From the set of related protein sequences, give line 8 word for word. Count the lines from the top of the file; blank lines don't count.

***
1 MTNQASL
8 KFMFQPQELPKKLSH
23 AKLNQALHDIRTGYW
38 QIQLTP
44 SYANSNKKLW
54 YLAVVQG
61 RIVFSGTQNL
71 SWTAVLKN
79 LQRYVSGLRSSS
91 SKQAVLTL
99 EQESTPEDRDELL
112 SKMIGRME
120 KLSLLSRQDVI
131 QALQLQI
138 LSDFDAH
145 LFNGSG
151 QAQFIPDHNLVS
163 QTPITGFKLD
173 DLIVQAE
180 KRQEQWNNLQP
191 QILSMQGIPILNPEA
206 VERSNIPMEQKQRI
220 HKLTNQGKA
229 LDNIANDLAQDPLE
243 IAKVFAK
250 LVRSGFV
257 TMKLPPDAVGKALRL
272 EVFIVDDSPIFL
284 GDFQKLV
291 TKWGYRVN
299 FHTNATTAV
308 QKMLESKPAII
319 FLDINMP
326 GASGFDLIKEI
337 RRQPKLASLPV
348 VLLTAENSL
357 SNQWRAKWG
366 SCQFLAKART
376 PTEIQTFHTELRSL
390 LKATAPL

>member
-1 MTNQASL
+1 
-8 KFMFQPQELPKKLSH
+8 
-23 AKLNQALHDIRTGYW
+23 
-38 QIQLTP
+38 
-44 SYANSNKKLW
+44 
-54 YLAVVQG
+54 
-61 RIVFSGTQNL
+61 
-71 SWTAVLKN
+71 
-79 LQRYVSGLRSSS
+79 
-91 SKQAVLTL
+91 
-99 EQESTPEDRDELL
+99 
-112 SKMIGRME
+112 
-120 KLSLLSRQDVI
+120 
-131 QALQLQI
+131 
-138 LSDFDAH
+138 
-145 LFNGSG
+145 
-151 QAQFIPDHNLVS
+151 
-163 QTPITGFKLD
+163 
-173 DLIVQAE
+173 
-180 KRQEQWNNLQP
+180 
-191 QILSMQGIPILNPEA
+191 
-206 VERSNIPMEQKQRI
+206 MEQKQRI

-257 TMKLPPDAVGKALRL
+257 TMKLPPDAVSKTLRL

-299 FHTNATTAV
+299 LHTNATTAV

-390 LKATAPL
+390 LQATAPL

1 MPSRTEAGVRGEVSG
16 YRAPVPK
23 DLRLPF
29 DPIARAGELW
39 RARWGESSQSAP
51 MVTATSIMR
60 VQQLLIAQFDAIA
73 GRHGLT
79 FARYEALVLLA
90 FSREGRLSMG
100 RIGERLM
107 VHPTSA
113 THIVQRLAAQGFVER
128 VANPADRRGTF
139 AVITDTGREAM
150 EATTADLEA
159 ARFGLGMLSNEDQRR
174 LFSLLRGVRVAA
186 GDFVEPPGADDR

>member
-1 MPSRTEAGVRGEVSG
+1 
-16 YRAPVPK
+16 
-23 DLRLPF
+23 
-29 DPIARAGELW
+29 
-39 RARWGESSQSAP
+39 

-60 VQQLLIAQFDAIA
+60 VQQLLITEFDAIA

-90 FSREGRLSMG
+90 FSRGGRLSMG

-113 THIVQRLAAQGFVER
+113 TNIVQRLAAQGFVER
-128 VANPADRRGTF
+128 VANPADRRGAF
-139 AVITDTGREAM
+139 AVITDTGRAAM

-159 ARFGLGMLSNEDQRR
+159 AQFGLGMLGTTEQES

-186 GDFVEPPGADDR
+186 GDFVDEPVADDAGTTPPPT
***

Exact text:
71 SWTAVLKN